By the 42nd Amendment of the Constitution in 1975, a new Article 257A was added empowering the centre to deploy any central force for dealing with a grave situation of law and order in any state without its concurrence. Any such force was to act subject to the control and directions of the centre and not of the concerned state government. This provision

Economic and Political Weekly May 27, 2006 was deleted by the 44th Amendment due to the fears voiced by states, but Entry 2A still remains a part of the Union List. Even if Article 257A had continued to be a part of the Constitution, it would not have made any difference to the handling of the situation in UP since Rao government lacked the political will to act.

Non-invocation of Article 356Non-invocation of Article 356Non-invocation of Article 356Non-invocation of Article 356Non-invocation of Article 356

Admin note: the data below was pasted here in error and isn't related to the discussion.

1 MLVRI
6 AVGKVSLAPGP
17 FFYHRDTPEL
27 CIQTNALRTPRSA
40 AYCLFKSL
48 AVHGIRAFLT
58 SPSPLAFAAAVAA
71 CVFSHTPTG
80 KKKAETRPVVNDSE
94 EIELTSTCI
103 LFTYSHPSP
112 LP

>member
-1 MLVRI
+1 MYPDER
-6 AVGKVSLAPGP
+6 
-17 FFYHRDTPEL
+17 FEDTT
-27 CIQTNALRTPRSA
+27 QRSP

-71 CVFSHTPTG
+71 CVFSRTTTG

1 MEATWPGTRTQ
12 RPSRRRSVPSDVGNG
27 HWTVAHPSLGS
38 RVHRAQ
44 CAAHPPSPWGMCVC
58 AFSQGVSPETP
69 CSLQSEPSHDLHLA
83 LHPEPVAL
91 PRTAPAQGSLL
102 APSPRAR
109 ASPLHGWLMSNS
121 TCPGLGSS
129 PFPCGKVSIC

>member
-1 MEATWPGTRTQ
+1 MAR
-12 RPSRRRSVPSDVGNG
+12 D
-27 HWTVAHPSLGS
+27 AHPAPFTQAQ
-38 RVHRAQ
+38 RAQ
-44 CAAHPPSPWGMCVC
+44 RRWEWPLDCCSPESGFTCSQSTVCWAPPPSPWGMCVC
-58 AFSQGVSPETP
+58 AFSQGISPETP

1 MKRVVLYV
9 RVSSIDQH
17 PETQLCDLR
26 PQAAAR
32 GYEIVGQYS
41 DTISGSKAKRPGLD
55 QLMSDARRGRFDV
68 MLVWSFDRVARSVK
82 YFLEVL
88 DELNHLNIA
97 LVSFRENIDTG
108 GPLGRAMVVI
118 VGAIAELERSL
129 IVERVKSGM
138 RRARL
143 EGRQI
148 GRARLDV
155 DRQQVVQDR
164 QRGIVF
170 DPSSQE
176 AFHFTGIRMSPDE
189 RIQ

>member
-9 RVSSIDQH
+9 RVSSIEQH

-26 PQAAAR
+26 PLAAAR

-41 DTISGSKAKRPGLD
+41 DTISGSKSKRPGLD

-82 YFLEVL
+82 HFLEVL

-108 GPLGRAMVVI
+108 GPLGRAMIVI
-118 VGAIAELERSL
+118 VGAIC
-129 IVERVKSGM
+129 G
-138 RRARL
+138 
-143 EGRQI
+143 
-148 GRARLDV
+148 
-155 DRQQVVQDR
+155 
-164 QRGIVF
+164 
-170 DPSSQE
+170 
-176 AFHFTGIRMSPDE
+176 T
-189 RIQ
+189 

The third most potent instrument could have been Article 356 under which the state government could have been dismissed and president’s rule imposed. Rao has stated that “from millions of people has come the inevitable and irresistible question: Why did the president of India not impose president’s rule under Article 356 of the Constitution of India and save the structure in time?1 The central government certainly owes a full explanation to the people. It has been given several times, but it would be proper to consolidate the reply to the question in all its relevant aspects, to stand witness to history and throw light on the future” (sic) (p 166). Rao’s arguments for non-invocation of Article 356 are curious and hardly convincing. His assertion that “it was not possible to identify the stage, event or moment that could fit in the above description (i e, when it could be said that the government of the state could not be carried out according to the provisions of the Constitution) had not arisen” (p 169) is preposterous. This is amply borne out by the central government’s repeated pleadings before the Supreme Court – the solicitor general telling the court on November 24, 1992 that “the situation on the ground is escalating day by day” (p 111), the attorney general telling the court on November 25, 1992 that “the situation in Ayodhya had reached a boiling point” and warning that “even one day of adjournment could prove costly”. He had also told the court that the state government had clearly stated that “use of force to prevent kar seva will not be appropriate” (p 113). “The deficiencies in the existing security arrangements (made by GoUP) which were pointed out by the central government were taken note of by the court” (p 124). Rao has himself underlined that “the law and order implications of the Ram Janmabhoomi-Babri Masjid (RJB-BM) dispute had always been serious” (p 124). Rao has further admitted that “Based on past experience and the continuing undercurrent of communal tension on account of the RJB-BM dispute, serious apprehensions existed about the outbreak of fresh violence in various parts of the country, particularly if any untoward incident took place in Ayodhya during the proposed kar seva” (p 125). All this and much more evidence which was available with the centre was adequate to justify the dismissal of GoUP. But, Rao has asserted: “It is clear that on a correct construction of Article 356, it is not possible to invoke the provision to serve a preventive purpose in time. This is not a happy situation and calls for a relook at the language of Article 356, if it is to be provided with any legally valid “teeth” to serve a preventive purpose” (p 179). This too does not hold water as can be seen from the observations of Sawant and Kuldip Singh, JJ, in the Bommai case: “A reasonable prognosis of events to come and of their multifarious effects to follow can always be made on the basis of the events occurring, and if such prognosis led to the conclusion that in the circumstances, the governments of the states could not be carried out in accordance to the provisions of the Constitution, the inference cannot be faulted.”2 Equally relevant are the observations of Jeevan Reddy and Agrawal, J J, “The situation was an extraordinary one; its repercussions could not be foretold at that time. Nobody could say with definiteness what would happen and where? The situation was not only unpredictable, it was a fast evolving one. The communal situation was tense. It could explode anywhere at any time.”3 Though these observations were made by the court to uphold the dismissal of the governments of MP, HP and Rajasthan, they could have been made with even greater force to dismiss GoUP. And this is what MHA was repeatedly urging. The ministry of law had also concurred in the cabinet note prepared for the dismissal of GoUP.